One wild card that could lead to a few extra wins is Mrazek. While the name doesn’t inspire championship aspirations, you need to remember that his last two contracts came from teams considered to be Stanley Cup contenders in the Carolina Hurricanes and Toronto Maple Leafs. His biggest issue of late has been staying on the ice. Mrazek has missed a ton of games in the last two seasons, but when he played with Carolina in 2020-21, he put up a .923 save percentage (SV%) and 2.06 goals-against average (GAA) in his 12 games. He has shown that he can be a starting goalie in the NHL. If Mrazek stays healthy and plays to his highest level, he can steal a few points you didn’t necessarily want.

The final factor in not finishing with the fewest points is defenseman Seth Jones. While he had 51 points in his first season in Chicago, he only had five goals, and none on the power play. The Blackhawks’ offense will struggle, but if Jones can recapture his goal-scoring touch, he might give the team a couple of extra wins.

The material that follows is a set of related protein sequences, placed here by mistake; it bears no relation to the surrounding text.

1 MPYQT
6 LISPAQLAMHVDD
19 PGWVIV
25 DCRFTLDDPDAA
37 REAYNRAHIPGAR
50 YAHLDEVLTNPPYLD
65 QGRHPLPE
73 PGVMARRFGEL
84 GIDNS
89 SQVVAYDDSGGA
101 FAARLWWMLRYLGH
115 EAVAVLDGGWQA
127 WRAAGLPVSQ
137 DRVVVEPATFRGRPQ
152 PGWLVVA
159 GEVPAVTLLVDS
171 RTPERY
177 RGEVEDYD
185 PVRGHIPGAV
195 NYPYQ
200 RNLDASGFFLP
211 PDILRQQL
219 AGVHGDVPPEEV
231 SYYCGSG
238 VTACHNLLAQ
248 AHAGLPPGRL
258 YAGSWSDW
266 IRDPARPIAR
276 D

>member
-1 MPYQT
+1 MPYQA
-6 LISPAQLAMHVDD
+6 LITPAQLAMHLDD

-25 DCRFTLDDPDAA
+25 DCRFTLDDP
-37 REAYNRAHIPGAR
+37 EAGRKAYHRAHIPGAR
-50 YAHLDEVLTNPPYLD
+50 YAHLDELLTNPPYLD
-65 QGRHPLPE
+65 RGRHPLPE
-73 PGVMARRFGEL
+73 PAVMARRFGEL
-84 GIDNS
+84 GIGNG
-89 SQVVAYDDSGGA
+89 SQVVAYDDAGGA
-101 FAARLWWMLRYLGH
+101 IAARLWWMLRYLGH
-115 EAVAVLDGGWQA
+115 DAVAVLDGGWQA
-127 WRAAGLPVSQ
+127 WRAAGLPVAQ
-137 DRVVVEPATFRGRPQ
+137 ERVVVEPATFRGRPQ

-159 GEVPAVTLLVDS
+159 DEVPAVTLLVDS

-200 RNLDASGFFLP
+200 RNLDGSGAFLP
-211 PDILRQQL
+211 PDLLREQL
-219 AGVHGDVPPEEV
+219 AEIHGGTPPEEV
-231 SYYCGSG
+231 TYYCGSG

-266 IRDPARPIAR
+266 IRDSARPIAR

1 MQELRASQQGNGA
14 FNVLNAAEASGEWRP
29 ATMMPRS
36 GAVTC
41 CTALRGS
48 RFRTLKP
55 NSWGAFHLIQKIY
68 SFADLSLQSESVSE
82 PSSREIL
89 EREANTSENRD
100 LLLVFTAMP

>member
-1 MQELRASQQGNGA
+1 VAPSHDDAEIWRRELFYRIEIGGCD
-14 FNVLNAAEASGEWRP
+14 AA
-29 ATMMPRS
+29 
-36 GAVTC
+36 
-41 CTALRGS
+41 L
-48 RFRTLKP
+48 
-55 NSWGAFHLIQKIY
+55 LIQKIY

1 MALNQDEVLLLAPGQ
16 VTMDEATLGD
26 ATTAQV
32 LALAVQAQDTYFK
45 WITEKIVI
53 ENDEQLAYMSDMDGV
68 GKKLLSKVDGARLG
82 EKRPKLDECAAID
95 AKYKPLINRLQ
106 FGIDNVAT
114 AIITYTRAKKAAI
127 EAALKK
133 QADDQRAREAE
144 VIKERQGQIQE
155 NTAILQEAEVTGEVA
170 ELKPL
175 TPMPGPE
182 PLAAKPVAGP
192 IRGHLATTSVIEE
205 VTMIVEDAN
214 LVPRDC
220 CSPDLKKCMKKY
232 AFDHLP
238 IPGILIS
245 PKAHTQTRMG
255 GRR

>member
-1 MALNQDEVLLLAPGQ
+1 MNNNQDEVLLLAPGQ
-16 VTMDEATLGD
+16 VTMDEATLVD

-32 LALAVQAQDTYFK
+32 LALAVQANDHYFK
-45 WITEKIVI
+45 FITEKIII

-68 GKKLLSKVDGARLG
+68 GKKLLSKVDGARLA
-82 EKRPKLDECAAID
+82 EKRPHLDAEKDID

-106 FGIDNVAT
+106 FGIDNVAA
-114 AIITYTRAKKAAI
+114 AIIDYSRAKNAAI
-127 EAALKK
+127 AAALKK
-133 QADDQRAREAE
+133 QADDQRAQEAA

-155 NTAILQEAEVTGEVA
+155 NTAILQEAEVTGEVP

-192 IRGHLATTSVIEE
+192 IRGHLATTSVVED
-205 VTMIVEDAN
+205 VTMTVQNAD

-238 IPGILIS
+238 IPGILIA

Courtesy of Greg Boysen, CHGO Sports

Columbus Blue Jackets

Why the Blue Jackets will finish with the NHL’s worst record in 2022-23:

The free-agent signing of left winger Johnny Gaudreau will go down as an historic day for this organization. Not only did the Blue Jackets add the top free agent on the 2022 market, but they may have begun to dispel the notion that Columbus isn’t a desired location.

While Gaudreau’s addition will spike ticket sales and boost confidence in a very young dressing room, it doesn’t address the Blue Jackets’ biggest need. Only Montreal (317), Detroit (310), Arizona (309) and New Jersey (302) allowed more goals last season than Columbus (297), which set a franchise record. Instead of sweeping changes on the back end — defensemen and goaltenders — the Blue Jackets opted to keep the band together.